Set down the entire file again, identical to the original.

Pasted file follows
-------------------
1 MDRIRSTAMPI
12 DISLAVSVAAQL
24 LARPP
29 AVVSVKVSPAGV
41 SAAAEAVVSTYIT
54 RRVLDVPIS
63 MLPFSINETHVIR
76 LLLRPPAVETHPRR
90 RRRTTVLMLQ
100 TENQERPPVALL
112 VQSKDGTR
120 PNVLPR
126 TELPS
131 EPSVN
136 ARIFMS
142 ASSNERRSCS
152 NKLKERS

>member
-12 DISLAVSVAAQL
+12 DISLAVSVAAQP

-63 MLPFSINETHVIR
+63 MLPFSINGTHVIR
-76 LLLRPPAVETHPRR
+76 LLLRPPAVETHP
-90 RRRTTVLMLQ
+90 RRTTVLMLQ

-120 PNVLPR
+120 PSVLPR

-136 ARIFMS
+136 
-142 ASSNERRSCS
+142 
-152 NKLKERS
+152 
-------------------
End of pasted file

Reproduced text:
1 MDRIRSTAMPI
12 DISLAVSVAAQL
24 LARPP
29 AVVSVKVSPAGV
41 SAAAEAVVSTYIT
54 RRVLDVPIS
63 MLPFSINETHVIR
76 LLLRPPAVETHPRR
90 RRRTTVLMLQ
100 TENQERPPVALL
112 VQSKDGTR
120 PNVLPR
126 TELPS
131 EPSVN
136 ARIFMS
142 ASSNERRSCS
152 NKLKERS

>member
-12 DISLAVSVAAQL
+12 DISLAVSVAAQP

-63 MLPFSINETHVIR
+63 MLPFSINGTHVIR
-76 LLLRPPAVETHPRR
+76 LLLRPPAVETHP
-90 RRRTTVLMLQ
+90 RRTTVLMLQ

-120 PNVLPR
+120 PSVLPR

-136 ARIFMS
+136 
-142 ASSNERRSCS
+142 
-152 NKLKERS
+152 